Conclusion composting toilets:
A composting toilet complies with legal requirements, as no water is used and no wastewater is produced. Above all, composting toilets are quite odorless and do their bit for the environment, as disposal joins the natural cycle.
A further development of this composting toilet is the separation toilet.
#3 composting toilet as a toilet in the allotment garden
A composting toilet works like a composting toilet, but it offers an additional advantage. This is because in a composting toilet, the "big business" is collected separately from the "little business", making this toilet solution a virtually odor-free one.
This is only made possible by the separation of urine and defecation, as the meeting of the two is initial for the formation of ammonia. And this ammonia in turn is mainly responsible for odor formation. Accordingly: no ammonia, no odor.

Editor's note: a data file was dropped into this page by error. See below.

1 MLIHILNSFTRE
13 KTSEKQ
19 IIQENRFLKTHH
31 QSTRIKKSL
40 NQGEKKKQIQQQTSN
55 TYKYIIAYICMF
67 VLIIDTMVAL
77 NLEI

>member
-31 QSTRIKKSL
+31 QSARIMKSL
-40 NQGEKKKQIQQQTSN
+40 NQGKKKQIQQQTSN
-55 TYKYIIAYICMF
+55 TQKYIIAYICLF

This is how a composting toilet works:
Under the toilet seat, there is a separator insert in the box, so that urine is directed directly into a closable canister, whereas solid remains go into the separate collection container. These are covered with sawdust and the like, so that moisture is bound and the formation of odors is prevented.
You can simply dispose of the urine in the garden, provided you mix it with water in a ratio of 1:10. Easy makes this the spill-proof canisters, so that the disposal is uncomplicated and hygienic.
Fecal matter can either be composted or disposed of in the trash. Optionally, you can also use the dump house at your allotment.
Also, use compostable bags as inlays for your collection bin, then cleaning is not an issue for you. Because thanks to these bio-bags, nothing comes into contact with your collection bin.
Conclusion composting toilet:
The composting toilet also meets the legal requirements on the subject of WC in the allotment garden. Since the composting toilet is one of the dry toilets, you also get along without water and does not cause any waste water.
Of all the toilet types that come into question for your allotment, the composting toilet is the most odor-neutral type: there is no to minimal odor formation, since the separation of urine and defecation prevents odor-causing ammonia from being produced.